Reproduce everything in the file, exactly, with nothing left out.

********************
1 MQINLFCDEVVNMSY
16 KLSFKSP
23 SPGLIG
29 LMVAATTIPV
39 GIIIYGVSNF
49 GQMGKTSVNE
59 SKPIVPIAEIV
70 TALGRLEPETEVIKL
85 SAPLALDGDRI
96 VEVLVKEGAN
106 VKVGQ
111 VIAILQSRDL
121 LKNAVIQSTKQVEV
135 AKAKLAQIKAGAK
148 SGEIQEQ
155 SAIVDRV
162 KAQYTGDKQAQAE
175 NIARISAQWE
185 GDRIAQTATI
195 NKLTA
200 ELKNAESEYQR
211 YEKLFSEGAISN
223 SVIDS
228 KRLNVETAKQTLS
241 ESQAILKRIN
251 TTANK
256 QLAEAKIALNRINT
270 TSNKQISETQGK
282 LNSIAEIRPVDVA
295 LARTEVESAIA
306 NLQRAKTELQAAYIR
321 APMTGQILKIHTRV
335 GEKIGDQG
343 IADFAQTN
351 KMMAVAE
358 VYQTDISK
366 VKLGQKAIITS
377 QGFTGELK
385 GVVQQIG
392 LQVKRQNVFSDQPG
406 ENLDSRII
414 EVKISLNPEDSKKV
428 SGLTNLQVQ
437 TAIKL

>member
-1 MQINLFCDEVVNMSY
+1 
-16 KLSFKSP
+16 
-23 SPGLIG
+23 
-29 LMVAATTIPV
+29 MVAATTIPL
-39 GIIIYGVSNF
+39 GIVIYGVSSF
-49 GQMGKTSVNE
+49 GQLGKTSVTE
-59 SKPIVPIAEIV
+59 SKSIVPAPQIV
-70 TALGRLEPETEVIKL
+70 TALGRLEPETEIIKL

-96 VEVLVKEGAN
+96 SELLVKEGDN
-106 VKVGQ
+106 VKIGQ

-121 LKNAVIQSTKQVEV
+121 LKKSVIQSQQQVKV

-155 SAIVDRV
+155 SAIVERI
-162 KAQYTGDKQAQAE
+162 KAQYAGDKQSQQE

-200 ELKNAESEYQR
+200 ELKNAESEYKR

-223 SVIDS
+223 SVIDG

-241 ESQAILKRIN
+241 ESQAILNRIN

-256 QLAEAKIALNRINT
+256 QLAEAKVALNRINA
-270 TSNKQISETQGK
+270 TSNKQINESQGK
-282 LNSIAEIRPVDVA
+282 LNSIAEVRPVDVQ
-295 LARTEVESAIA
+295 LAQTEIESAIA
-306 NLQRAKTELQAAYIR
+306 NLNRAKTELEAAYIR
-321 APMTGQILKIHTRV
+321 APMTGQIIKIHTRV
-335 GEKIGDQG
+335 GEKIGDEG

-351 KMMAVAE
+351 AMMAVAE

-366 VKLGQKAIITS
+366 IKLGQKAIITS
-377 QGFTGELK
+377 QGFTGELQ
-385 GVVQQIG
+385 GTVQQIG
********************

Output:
1 MQINLFCDEVVNMSY
16 KLSFKSP
23 SPGLIG
29 LMVAATTIPV
39 GIIIYGVSNF
49 GQMGKTSVNE
59 SKPIVPIAEIV
70 TALGRLEPETEVIKL
85 SAPLALDGDRI
96 VEVLVKEGAN
106 VKVGQ
111 VIAILQSRDL
121 LKNAVIQSTKQVEV
135 AKAKLAQIKAGAK
148 SGEIQEQ
155 SAIVDRV
162 KAQYTGDKQAQAE
175 NIARISAQWE
185 GDRIAQTATI
195 NKLTA
200 ELKNAESEYQR
211 YEKLFSEGAISN
223 SVIDS
228 KRLNVETAKQTLS
241 ESQAILKRIN
251 TTANK
256 QLAEAKIALNRINT
270 TSNKQISETQGK
282 LNSIAEIRPVDVA
295 LARTEVESAIA
306 NLQRAKTELQAAYIR
321 APMTGQILKIHTRV
335 GEKIGDQG
343 IADFAQTN
351 KMMAVAE
358 VYQTDISK
366 VKLGQKAIITS
377 QGFTGELK
385 GVVQQIG
392 LQVKRQNVFSDQPG
406 ENLDSRII
414 EVKISLNPEDSKKV
428 SGLTNLQVQ
437 TAIKL

>member
-1 MQINLFCDEVVNMSY
+1 
-16 KLSFKSP
+16 
-23 SPGLIG
+23 
-29 LMVAATTIPV
+29 MVAATTIPL
-39 GIIIYGVSNF
+39 GIVIYGVSSF
-49 GQMGKTSVNE
+49 GQLGKTSVTE
-59 SKPIVPIAEIV
+59 SKSIVPAPQIV
-70 TALGRLEPETEVIKL
+70 TALGRLEPETEIIKL

-96 VEVLVKEGAN
+96 SELLVKEGDN
-106 VKVGQ
+106 VKIGQ

-121 LKNAVIQSTKQVEV
+121 LKKSVIQSQQQVKV

-155 SAIVDRV
+155 SAIVERI
-162 KAQYTGDKQAQAE
+162 KAQYAGDKQSQQE

-200 ELKNAESEYQR
+200 ELKNAESEYKR

-223 SVIDS
+223 SVIDG

-241 ESQAILKRIN
+241 ESQAILNRIN

-256 QLAEAKIALNRINT
+256 QLAEAKVALNRINA
-270 TSNKQISETQGK
+270 TSNKQINESQGK
-282 LNSIAEIRPVDVA
+282 LNSIAEVRPVDVQ
-295 LARTEVESAIA
+295 LAQTEIESAIA
-306 NLQRAKTELQAAYIR
+306 NLNRAKTELEAAYIR
-321 APMTGQILKIHTRV
+321 APMTGQIIKIHTRV
-335 GEKIGDQG
+335 GEKIGDEG

-351 KMMAVAE
+351 AMMAVAE

-366 VKLGQKAIITS
+366 IKLGQKAIITS
-377 QGFTGELK
+377 QGFTGELQ
-385 GVVQQIG
+385 GTVQQIG